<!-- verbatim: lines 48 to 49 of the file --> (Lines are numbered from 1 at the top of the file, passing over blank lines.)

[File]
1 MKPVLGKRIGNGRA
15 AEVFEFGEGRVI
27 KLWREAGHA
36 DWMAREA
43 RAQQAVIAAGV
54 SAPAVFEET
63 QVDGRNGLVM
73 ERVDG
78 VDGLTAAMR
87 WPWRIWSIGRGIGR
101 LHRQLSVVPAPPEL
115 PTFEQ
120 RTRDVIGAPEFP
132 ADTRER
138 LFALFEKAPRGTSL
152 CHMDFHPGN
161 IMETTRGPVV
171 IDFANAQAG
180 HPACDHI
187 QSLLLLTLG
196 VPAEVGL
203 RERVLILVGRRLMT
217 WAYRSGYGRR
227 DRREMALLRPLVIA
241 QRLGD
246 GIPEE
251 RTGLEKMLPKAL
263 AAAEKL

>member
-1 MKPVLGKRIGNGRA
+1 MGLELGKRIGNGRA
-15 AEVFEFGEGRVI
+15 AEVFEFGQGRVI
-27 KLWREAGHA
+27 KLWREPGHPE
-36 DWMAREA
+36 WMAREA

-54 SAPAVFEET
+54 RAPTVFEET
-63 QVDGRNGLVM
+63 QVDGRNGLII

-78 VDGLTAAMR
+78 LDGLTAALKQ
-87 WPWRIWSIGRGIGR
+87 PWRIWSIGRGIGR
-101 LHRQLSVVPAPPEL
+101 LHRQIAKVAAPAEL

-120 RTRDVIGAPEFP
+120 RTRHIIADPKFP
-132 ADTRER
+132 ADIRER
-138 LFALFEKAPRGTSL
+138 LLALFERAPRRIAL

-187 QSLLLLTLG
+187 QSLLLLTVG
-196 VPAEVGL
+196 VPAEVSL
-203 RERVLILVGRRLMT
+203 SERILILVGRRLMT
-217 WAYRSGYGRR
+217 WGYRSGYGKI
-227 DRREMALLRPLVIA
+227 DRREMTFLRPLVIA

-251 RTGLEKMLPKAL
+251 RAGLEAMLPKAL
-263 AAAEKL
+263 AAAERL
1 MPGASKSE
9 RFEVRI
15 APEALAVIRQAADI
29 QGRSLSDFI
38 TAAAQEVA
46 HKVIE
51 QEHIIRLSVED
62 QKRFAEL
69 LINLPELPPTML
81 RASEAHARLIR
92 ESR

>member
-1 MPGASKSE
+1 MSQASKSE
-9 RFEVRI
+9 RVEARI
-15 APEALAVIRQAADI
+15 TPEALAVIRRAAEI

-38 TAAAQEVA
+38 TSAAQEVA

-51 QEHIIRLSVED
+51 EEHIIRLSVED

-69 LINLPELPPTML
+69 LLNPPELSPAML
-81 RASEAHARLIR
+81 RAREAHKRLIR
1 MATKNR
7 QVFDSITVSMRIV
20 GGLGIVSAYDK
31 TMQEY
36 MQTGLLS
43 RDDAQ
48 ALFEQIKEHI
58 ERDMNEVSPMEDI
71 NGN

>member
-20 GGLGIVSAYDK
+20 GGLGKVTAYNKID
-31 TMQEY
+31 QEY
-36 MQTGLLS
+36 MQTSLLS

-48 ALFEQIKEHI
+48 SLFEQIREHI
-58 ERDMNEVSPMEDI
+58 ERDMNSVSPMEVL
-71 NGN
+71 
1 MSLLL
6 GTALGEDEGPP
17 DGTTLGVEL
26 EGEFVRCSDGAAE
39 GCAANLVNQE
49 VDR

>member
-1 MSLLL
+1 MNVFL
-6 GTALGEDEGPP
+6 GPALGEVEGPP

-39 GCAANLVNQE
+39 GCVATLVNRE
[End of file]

-120 RTRDVIGAPEFP
+120 RTRHIIADPKFP